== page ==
The thrift store committee still isn't listening.
At Tuesday's Lake County Commission meeting, Jerry Johnson said that he and his fellow boosters plan to forge ahead with their plan to build a million-dollar thrift store to replace three buildings in downtown Madison. Following significant public opposition, the boosters plan to slow down. That's a good thing.
But they aren't slowing down to talkÂ with the community. They plan to spend more time talkingÂ to the community:
Jerry Johnson told commissioners that the committee intends to do more education on the benefits of the proposed store.
Johnson told commissioners that the reason the group came to the county for support is because of the welfare and indigent needs in the county.Â Johnson said the committee felt it would be a good partnership because the revenue from the thrift store could help out with some of the countyâ€™s welfare needs.Â Â He told commissioners he couldnâ€™t understand how residents would have such issues with something that helps local programs [Sue Bergheim, "Thrift Store Committee to Continue Work on Proposed Project," KJAM News, 2012.07.18].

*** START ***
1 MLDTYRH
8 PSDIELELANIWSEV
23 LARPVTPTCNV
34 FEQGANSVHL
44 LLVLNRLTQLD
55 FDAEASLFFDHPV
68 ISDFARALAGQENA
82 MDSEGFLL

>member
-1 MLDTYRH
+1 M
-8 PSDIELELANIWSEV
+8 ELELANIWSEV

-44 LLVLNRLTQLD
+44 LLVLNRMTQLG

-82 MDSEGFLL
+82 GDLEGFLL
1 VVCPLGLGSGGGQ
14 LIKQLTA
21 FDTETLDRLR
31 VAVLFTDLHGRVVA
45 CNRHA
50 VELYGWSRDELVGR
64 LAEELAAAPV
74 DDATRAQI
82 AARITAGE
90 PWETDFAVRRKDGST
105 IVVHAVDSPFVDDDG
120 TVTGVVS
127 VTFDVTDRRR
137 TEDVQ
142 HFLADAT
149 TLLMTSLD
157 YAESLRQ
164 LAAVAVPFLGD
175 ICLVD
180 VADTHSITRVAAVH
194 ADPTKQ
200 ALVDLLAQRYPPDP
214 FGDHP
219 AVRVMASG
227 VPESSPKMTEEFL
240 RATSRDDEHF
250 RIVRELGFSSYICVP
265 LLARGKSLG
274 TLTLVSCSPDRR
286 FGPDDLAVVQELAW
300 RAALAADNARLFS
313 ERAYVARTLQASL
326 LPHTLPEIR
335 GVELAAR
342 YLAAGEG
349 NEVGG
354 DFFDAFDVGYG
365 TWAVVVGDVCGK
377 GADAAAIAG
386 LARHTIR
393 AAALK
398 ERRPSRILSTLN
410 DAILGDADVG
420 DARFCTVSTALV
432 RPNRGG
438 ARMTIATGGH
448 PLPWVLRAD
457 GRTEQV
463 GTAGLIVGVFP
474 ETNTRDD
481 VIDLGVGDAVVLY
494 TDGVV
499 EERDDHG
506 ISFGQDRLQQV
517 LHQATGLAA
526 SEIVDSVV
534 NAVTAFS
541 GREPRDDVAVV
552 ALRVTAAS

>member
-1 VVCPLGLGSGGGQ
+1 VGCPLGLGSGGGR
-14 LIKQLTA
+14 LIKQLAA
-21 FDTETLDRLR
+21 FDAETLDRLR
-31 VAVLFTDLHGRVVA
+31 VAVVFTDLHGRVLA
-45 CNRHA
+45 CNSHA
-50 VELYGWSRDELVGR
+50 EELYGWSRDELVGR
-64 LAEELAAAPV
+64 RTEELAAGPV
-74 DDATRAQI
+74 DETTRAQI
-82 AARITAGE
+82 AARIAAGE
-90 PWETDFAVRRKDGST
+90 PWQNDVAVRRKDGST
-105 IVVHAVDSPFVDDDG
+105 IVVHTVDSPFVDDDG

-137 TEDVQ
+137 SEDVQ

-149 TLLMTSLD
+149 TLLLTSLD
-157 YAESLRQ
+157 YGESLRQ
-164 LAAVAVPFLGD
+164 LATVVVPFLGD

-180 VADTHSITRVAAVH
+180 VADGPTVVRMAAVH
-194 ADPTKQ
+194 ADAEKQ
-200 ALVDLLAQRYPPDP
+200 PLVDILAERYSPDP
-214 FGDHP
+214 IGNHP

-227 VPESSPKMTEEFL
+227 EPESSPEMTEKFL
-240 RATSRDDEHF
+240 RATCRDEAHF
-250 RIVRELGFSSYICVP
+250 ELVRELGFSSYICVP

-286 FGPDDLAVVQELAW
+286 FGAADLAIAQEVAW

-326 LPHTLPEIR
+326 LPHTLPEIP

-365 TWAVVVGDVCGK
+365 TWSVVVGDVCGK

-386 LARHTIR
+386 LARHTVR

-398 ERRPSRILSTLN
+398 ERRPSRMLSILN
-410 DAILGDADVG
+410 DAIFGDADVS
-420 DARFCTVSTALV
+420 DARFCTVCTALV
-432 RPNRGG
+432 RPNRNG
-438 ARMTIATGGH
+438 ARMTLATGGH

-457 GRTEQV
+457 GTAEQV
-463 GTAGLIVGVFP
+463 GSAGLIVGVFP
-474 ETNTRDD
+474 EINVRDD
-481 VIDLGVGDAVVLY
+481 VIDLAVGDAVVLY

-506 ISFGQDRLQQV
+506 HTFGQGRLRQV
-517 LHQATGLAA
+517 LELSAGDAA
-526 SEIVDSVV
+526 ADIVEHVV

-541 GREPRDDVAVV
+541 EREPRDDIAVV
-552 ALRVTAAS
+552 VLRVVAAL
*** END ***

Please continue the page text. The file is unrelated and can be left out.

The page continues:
In Johnson's eyes, there can't be anything wrong with his pals' plan. The boosters just need to educate us more so we understand what a great plan a million-dollar thrift store is.
At last week's city commission meeting, thrift store committee member Clark Sinclair said that he and his fellow boosters had listened to the community and were taking folks' concerns seriously. But apparently they aren't taking those concerns seriously enough to rethink their plan and engage the community in an open dialogue. No, in classic patronizing, hierarchical fashion, Sinclair, Johnson et al. are taking our complaints seriously only as objections to overcome as they cling doggedly to their thesis that their small group knows what's best for the community.
Pay attention to what I said last Monday... and heck, to what you yourselves seemed to say at the meeting before that. We need a real community conversation, not another sales pitch.